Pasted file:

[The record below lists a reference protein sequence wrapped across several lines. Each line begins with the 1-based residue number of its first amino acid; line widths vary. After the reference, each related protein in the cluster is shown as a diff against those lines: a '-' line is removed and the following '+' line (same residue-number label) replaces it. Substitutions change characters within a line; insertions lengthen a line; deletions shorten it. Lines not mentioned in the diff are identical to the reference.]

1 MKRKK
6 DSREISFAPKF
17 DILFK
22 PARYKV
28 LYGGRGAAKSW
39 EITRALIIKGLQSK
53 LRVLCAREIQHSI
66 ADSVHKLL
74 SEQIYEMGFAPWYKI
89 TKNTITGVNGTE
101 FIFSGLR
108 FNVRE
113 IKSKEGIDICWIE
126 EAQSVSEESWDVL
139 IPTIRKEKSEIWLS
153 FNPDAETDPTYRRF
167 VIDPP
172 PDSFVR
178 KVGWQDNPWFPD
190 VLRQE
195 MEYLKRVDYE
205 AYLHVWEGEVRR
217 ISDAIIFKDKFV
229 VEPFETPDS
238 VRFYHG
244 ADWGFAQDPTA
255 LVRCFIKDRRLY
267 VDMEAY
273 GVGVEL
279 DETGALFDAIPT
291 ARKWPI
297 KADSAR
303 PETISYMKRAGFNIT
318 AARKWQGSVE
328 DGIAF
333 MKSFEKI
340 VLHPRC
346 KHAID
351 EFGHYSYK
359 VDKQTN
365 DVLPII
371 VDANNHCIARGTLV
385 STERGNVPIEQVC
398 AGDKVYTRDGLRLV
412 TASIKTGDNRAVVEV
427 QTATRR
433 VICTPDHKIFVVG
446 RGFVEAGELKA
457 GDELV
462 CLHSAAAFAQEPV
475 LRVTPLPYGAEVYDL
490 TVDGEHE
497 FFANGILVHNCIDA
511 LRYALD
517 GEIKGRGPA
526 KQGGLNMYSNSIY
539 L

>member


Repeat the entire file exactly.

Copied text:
[The record below lists a reference protein sequence wrapped across several lines. Each line begins with the 1-based residue number of its first amino acid; line widths vary. After the reference, each related protein in the cluster is shown as a diff against those lines: a '-' line is removed and the following '+' line (same residue-number label) replaces it. Substitutions change characters within a line; insertions lengthen a line; deletions shorten it. Lines not mentioned in the diff are identical to the reference.]

1 MKRKK
6 DSREISFAPKF
17 DILFK
22 PARYKV
28 LYGGRGAAKSW
39 EITRALIIKGLQSK
53 LRVLCAREIQHSI
66 ADSVHKLL
74 SEQIYEMGFAPWYKI
89 TKNTITGVNGTE
101 FIFSGLR
108 FNVRE
113 IKSKEGIDICWIE
126 EAQSVSEESWDVL
139 IPTIRKEKSEIWLS
153 FNPDAETDPTYRRF
167 VIDPP
172 PDSFVR
178 KVGWQDNPWFPD
190 VLRQE
195 MEYLKRVDYE
205 AYLHVWEGEVRR
217 ISDAIIFKDKFV
229 VEPFETPDS
238 VRFYHG
244 ADWGFAQDPTA
255 LVRCFIKDRRLY
267 VDMEAY
273 GVGVEL
279 DETGALFDAIPT
291 ARKWPI
297 KADSAR
303 PETISYMKRAGFNIT
318 AARKWQGSVE
328 DGIAF
333 MKSFEKI
340 VLHPRC
346 KHAID
351 EFGHYSYK
359 VDKQTN
365 DVLPII
371 VDANNHCIARGTLV
385 STERGNVPIEQVC
398 AGDKVYTRDGLRLV
412 TASIKTGDNRAVVEV
427 QTATRR
433 VICTPDHKIFVVG
446 RGFVEAGELKA
457 GDELV
462 CLHSAAAFAQEPV
475 LRVTPLPYGAEVYDL
490 TVDGEHE
497 FFANGILVHNCIDA
511 LRYALD
517 GEIKGRGPA
526 KQGGLNMYSNSIY
539 L

>member